President Obama’s new health-care law also is causing consternation among many Latinos over the possibility that signing up for the Affordable Care Act could get family members deported.
“It’s a very real barrier,” say Daniel Zingale, vice president of the California Endowment, a Los Angeles nonprofit that promotes the law among Latinos.
“Families are worried about being deported and divided by having any official interaction with the government,” he says.
So much for brining them out of the shadows. If the bright lights of the clinic and the ER scare them, do you think they’ll file with the IRS? Register with the DMV? Get a library card?
“Our community is about family, so protecting the family comes first,” says Jane Delgado, executive director of the National Alliance for Hispanic Health in Washington.
“This is very personal information that they’re being asked to share,” she adds.
While the rest of us are just being asked our shoe size, you mean. Vamanos, muchachos! They did this for you. Where’s the gratitude?
About 9 million people live in families that include members who are in the US legally as well as some who are here illegally, according to the Pew Research Center. Under the new law, only people in the country legally qualify for help with health-care insurance.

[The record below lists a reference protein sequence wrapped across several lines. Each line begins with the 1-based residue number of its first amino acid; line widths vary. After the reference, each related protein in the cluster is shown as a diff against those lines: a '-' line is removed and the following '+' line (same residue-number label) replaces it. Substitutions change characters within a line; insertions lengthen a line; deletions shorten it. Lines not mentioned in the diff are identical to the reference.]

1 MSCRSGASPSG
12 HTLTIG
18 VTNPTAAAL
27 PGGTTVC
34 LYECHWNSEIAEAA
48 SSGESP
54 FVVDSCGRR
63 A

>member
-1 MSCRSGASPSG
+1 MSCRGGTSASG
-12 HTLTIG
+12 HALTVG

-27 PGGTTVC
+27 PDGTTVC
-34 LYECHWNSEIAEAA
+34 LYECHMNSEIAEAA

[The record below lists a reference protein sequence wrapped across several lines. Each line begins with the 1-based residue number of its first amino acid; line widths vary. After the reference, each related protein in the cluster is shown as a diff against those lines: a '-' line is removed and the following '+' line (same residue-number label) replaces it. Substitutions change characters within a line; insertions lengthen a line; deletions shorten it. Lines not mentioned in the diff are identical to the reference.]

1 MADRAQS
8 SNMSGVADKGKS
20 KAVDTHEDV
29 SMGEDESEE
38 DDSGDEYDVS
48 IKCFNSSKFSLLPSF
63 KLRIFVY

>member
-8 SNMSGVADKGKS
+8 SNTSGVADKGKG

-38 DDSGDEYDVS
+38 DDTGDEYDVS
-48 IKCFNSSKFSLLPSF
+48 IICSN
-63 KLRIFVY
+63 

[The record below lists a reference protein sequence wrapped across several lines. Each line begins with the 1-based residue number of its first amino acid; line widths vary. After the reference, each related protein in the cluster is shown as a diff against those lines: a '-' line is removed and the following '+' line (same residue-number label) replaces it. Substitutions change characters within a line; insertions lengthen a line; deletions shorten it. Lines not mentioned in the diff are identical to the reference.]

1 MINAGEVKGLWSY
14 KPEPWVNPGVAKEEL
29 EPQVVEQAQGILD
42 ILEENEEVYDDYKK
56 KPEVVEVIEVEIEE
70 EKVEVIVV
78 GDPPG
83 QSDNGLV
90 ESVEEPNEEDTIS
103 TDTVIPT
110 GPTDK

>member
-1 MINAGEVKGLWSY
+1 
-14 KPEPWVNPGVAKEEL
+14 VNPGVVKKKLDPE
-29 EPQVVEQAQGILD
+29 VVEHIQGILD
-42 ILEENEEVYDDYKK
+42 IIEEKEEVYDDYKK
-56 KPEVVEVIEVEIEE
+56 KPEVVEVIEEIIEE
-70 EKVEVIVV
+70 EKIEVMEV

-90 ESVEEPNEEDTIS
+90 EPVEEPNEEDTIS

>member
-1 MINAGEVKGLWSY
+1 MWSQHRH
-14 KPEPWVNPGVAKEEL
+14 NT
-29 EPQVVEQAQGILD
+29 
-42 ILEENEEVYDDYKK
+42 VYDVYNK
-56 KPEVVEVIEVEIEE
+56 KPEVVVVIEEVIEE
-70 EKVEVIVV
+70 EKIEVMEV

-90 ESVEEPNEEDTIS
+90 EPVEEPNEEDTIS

I will pay one billion Bloodthirstani dollars to the first person who can explain that passage in real English. I think it means there are families with both legals and illegals as members (or criminal aliens if they don’t like illegal). I always heard there were 12 million—and I heard that number was low—but whatever.
Despite a public statement released by Immigration and Customs Enforcement (ICE) that health-care information would remain confidential, many Latinos remain skeptical that an agency that has deported record numbers of people in the past few years will keep its promise.
They don’t trust this government? Imagine! But don’t worry, my little bandido amigos, Obama has drawn another of his famous “red lines”:
To ease people’s angst, health-care advocates are now telling families that ICE has drawn a line between enrollment and immigration enforcement.
But health-care activists say that, in addition, public assurances from Obama would go a long way toward quelling anxiety about deportation.
“I don’t think it’s asking too much for the president himself to offer legal Americans eligible for Obamacare the reassurance that they can enroll in this program without having their loved ones deported,” says Zingale.
Si le gusta a su familia, usted puede mantener a su familia.
PS: I’m sorry, I don’t meant to laugh at Latinos. I laugh at everyone. Especially everyone who bought this [bleep]. It really is too funny.